Rental unit fire injures 1, displaces 7 near Lake Tahoe ski resort
TAHOE CITY, Calif. — When Gabrielle Cuevas awoke early Monday and realized everything around him was on fire, he immediately rushed to the bedroom where his son always slept.
He opened the door, and what he saw was terrifying: The bed was on fire, and the whole room was filled with smoke.
“The kids were still asleep when I woke up. I just ran to the other room … I saw the bed was on fire, and I was very scared because my son was in there,” Cuevas said in a Tuesday morning phone interview.
But luckily, his 10-year-old son was not in the room. Unable to sleep earlier in the night, he decided to move to the living room, a decision his father said without a doubt saved his life.
When Cuevas opened the bedroom door, he was hit with an oxygenated backdraft of flames — “a big fire explosion,” he called it — and fell to the floor, dazed.
“By the time I woke up again, there was smoke everywhere. You couldn’t stand up, so I was crawling, just crawling,” he said.
Cuevas made it outside and hurried to the side door. He opened it and saw “fire all over.”
“I was yelling at the kids to wake up, and then I started grabbing them one by one,” he said. “The smoke detectors were going off, everything was so quick, it happened so fast.”
SEVEN PEOPLE DISPLACED
While Cuevas, 28, suffered minor burns to his hands and face and from smoke inhalation during the ordeal, his four children escaped the apartment fire Monday at Granlibakken Conference Center and Lodge unharmed.
North Tahoe Fire Protection District crews responded at about 4:30 a.m. to the blaze. The two-unit building, which was destroyed, serves as workforce housing for employees of the resort, said district spokesman Dave Zaski.
Cuevas, who works maintenance at Granlibakken, was transported by CareFlight helicopter to Renown Regional Medical Center in Reno; he was released later Monday to recover at his sister’s home down the hill.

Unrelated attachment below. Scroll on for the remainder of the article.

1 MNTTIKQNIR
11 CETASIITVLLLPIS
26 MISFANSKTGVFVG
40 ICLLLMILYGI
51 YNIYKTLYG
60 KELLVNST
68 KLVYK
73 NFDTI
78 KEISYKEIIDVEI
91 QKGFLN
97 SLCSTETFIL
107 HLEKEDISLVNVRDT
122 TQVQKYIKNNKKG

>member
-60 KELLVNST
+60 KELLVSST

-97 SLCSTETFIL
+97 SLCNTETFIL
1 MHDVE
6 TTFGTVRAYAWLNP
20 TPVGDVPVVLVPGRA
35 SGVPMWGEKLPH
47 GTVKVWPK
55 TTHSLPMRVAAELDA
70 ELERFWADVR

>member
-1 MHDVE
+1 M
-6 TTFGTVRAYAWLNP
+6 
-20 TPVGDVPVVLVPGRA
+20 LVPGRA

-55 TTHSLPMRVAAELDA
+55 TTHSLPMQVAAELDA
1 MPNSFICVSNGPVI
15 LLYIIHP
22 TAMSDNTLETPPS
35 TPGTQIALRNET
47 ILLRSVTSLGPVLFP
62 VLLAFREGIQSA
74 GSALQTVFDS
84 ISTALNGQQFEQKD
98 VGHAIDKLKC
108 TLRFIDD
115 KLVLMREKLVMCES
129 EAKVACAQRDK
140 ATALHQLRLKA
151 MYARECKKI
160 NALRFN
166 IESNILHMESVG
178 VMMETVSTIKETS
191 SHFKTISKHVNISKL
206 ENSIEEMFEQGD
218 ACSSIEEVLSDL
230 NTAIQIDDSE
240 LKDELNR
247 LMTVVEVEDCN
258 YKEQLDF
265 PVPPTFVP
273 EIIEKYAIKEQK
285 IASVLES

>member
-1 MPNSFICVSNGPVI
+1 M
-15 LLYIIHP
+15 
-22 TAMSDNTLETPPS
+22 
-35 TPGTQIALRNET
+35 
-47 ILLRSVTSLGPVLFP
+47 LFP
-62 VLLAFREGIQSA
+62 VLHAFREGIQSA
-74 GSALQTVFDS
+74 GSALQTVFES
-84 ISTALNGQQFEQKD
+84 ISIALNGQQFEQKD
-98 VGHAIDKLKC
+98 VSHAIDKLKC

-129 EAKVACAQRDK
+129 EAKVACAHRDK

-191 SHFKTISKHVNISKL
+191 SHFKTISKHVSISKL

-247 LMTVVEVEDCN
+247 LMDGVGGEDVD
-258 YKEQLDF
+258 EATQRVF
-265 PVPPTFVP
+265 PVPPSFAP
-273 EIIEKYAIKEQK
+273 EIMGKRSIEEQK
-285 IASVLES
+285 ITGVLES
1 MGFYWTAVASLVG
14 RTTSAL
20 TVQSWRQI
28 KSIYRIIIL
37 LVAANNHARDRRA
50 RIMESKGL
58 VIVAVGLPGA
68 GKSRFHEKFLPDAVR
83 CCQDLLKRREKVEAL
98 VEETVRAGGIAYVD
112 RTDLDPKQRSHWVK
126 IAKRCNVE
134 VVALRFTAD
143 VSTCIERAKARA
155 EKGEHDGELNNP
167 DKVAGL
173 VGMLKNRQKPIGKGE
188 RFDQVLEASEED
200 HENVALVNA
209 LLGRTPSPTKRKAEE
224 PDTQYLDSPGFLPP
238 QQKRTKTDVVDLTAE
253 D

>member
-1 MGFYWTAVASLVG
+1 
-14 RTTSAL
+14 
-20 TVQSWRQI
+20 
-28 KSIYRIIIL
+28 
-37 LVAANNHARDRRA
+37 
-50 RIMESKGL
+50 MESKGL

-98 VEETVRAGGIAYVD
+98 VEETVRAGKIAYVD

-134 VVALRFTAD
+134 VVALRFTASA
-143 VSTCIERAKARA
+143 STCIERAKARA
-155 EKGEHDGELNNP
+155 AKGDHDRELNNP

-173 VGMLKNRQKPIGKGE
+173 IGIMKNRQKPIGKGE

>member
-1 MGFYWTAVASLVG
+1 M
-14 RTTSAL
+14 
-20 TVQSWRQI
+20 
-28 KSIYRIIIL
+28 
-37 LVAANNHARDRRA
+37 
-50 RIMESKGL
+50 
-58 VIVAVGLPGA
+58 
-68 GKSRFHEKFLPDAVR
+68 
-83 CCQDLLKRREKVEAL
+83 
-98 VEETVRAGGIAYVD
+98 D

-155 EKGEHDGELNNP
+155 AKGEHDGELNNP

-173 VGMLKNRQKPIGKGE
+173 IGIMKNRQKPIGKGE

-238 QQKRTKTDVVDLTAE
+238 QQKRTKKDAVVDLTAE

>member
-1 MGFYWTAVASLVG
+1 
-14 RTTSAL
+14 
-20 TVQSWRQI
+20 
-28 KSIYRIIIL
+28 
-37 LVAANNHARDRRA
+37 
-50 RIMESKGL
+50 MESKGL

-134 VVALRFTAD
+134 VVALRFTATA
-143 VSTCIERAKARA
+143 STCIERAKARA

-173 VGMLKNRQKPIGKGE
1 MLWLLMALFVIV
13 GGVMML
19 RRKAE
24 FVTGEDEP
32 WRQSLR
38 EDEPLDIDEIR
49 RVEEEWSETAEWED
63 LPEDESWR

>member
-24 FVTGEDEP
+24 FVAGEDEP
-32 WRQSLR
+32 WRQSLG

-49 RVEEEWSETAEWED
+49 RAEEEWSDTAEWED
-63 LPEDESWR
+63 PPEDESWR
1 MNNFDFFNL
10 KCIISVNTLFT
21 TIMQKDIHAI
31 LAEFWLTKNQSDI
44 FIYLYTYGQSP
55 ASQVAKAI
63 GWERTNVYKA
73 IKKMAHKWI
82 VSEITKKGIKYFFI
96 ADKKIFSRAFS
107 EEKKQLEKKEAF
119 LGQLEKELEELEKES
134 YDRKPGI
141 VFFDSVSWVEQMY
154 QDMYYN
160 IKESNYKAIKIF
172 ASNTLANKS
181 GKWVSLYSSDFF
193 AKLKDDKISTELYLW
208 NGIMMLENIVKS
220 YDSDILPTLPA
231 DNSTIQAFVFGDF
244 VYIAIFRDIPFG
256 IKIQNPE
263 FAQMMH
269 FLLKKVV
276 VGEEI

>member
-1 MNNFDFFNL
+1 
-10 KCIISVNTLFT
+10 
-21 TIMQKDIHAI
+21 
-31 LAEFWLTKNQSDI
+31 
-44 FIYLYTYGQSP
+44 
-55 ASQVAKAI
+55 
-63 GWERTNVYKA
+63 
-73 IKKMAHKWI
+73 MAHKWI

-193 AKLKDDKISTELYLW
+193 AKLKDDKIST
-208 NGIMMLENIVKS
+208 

A husband and wife — also employees at the resort — were in the other unit and also escaped unharmed. Their names were not immediately available.
Crews from the Truckee and Squaw Valley fire districts helped put out the blaze in about 10 minutes, Zaski said. Its cause remains under investigation.
Zaski said Cuevas “is a hero” because he helped four of his children — the 10-year-old boy and three girls, ages 9, 6 and 5 — escape. Cuevas’ fifth child, a 2-year-old boy, was not in the structure at the time of the fire.
The children attend Tahoe Truckee Unified School District schools in Tahoe City, Zaski said, and benefited from recent fire-safety and smoke-detector training given by North Tahoe Fire officials.
“They had recently checked their smoke detector, and they knew to crawl low below the smoke,” Zaski said.
COMMUNITY SUPPORT SWELLS
While the husband and wife were able to save most of their belongings, Cuevas said he lost all his family possessions, including clothing, shoes and just-opened Christmas presents.
Several friends, family members and co-workers have helped with shelter, food and other items the past two days, he said, and the American Red Cross also has chipped in.
Just Monday night, Granlibakken CEO Ron Parson bought new digital tablets for Cuevas’ children — similar tablets, like the rest of the kids’ Christmas gifts, were lost in the fire.
“Ron and all of us are doing everything we can to help … I mean, they lost everything,” the resort’s marketing manager, Madeline Ross, said Tuesday. “Clothing, toys, anything — especially money and gift cards — are really appreciated, because they can get what they really need.”
Residents wanting to help can drop off clothing, toys and other items for the Cuevases at the front desk at the resort at 725 Granlibakken Road in Tahoe City. Contact Ross at MadelineRoss@granlibakken.com or 530-581-7582 for information.
Donations also can be dropped off at North Tahoe Fire Station 51 at 222 Fairway Drive in Tahoe City. For information, call 530-583-6911, ext. 601.
Granlibakken is donating free housing to both families until they get back on their feet, Ross said, and future fundraisers are in the works.
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